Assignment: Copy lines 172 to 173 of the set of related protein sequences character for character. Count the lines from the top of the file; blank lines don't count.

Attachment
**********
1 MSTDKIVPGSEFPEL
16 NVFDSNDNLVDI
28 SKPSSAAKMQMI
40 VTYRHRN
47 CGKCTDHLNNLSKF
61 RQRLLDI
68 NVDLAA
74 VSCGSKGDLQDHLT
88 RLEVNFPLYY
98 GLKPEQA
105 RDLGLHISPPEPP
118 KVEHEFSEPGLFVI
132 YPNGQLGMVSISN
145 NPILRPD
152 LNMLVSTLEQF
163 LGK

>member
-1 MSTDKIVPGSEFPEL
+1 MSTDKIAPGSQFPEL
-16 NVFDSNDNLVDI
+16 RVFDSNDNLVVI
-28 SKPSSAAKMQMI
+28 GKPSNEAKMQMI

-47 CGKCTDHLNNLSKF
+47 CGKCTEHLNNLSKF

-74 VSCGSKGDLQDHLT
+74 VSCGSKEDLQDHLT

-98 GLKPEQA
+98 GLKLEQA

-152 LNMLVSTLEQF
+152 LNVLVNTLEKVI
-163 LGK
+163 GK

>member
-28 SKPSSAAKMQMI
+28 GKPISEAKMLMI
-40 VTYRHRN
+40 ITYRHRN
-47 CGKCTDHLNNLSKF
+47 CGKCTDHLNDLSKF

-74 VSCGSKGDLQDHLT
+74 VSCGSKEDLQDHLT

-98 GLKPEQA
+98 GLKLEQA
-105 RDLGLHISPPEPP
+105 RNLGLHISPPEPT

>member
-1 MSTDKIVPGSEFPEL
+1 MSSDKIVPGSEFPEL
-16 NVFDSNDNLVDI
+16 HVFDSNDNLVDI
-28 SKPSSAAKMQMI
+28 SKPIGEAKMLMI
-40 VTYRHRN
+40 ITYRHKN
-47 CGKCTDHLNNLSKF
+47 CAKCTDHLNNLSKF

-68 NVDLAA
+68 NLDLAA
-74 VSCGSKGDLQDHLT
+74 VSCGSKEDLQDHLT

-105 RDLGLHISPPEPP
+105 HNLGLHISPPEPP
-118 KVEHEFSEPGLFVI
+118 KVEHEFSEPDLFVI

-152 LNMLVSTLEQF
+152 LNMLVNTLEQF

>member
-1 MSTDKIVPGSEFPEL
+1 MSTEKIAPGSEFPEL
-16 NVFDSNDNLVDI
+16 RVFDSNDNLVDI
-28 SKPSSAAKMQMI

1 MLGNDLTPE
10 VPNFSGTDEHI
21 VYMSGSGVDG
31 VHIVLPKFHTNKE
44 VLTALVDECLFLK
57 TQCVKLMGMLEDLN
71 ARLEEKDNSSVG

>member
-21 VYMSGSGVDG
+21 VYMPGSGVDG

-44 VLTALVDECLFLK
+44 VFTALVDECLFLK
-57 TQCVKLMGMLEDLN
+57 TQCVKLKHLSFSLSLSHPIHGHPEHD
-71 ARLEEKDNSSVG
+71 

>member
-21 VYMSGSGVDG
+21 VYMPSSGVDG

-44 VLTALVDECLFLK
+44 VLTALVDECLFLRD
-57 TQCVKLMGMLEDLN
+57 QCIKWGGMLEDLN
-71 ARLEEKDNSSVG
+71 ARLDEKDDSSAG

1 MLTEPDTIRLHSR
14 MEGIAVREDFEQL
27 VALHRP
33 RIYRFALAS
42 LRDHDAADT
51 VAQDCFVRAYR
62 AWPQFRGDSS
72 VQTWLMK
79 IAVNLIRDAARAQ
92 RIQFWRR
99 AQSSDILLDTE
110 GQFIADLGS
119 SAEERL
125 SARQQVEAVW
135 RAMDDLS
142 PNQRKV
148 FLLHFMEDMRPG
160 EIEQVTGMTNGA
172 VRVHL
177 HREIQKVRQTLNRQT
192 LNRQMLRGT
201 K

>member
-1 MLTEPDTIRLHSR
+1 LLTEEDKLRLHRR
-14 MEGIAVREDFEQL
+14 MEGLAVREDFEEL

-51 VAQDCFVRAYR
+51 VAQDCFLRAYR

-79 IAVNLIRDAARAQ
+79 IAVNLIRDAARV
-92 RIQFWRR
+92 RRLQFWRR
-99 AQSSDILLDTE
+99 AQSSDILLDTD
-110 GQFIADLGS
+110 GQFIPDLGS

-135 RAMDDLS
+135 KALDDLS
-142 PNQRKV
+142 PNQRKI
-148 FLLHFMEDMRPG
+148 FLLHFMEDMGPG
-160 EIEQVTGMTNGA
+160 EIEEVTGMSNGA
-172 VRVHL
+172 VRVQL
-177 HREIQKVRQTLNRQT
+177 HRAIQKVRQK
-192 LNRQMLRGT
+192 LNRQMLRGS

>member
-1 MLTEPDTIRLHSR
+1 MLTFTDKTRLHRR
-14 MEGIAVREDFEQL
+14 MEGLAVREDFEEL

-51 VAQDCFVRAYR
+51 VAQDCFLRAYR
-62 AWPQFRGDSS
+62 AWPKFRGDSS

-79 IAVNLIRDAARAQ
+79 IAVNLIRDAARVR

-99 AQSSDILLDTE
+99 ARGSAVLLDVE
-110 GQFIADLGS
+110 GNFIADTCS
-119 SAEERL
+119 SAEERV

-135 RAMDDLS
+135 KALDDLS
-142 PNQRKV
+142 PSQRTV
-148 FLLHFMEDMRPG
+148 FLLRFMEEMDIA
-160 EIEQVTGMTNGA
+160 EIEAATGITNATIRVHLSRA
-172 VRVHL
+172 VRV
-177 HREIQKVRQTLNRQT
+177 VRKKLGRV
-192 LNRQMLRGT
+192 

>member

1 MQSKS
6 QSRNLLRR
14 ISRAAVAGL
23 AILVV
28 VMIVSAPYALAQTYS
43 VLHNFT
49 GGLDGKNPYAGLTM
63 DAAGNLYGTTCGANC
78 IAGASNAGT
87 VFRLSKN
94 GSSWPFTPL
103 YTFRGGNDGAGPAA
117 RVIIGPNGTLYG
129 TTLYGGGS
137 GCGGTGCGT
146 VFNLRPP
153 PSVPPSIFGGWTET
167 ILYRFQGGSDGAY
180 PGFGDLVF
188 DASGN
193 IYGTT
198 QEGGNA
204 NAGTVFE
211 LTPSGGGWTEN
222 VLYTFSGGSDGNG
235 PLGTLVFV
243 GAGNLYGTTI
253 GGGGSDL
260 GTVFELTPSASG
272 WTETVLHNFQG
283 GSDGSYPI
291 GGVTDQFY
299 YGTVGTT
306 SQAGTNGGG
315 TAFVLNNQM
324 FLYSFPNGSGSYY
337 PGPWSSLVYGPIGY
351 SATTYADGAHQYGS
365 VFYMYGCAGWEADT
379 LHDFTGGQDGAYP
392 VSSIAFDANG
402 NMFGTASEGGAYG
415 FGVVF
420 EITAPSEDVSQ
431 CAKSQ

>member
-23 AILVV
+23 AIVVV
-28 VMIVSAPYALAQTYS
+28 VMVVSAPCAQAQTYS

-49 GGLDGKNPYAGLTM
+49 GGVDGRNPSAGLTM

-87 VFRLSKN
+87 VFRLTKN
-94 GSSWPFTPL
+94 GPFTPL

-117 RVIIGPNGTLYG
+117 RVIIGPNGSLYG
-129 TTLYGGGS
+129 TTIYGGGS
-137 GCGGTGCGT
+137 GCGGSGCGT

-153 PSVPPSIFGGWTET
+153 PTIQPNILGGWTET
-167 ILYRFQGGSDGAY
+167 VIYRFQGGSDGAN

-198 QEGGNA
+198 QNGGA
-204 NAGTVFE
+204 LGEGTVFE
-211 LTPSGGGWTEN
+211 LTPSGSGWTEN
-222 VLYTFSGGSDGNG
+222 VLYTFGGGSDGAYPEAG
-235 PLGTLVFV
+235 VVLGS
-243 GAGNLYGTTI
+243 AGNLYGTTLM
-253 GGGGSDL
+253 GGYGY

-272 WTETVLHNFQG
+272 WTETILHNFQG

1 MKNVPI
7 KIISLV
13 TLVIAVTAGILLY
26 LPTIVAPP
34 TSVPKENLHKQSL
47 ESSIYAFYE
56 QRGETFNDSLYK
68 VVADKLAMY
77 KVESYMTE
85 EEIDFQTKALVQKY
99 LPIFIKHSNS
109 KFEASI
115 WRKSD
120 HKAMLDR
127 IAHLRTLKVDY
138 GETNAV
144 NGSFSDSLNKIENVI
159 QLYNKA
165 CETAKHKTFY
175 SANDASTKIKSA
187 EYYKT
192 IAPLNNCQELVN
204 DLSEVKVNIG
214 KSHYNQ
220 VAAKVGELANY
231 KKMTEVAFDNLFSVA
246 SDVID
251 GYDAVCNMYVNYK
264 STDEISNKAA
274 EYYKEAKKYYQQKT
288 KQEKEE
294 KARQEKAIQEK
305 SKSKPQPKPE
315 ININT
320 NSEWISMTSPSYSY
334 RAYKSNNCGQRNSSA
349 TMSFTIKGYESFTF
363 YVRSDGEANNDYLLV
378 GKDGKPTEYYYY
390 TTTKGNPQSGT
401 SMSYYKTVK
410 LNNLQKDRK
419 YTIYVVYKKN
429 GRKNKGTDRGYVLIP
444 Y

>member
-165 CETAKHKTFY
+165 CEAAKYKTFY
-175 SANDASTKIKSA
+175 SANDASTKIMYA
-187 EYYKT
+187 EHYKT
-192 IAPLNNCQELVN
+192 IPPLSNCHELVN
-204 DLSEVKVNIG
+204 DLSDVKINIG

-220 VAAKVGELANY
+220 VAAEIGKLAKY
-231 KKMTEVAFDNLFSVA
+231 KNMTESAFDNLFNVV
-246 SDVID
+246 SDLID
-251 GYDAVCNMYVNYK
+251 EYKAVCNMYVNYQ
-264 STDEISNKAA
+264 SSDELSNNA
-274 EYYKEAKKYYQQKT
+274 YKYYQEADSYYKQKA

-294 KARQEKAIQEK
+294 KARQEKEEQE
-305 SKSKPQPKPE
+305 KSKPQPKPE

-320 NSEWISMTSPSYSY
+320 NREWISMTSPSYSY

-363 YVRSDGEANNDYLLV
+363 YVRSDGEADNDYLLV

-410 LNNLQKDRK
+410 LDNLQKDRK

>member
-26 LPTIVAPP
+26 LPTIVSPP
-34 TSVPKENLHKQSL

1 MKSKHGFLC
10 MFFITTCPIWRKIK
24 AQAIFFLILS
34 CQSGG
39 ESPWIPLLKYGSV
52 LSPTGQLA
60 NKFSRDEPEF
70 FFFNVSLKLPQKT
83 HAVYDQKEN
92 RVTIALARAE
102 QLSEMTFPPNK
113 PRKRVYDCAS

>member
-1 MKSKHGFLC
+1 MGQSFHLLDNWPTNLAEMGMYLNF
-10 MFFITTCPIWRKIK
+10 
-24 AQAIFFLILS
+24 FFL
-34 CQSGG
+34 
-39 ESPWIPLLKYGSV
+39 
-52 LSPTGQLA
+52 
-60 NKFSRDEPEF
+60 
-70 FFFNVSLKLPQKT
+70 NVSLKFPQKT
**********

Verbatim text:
+148 FLLRFMEEMDIA
-160 EIEQVTGMTNGA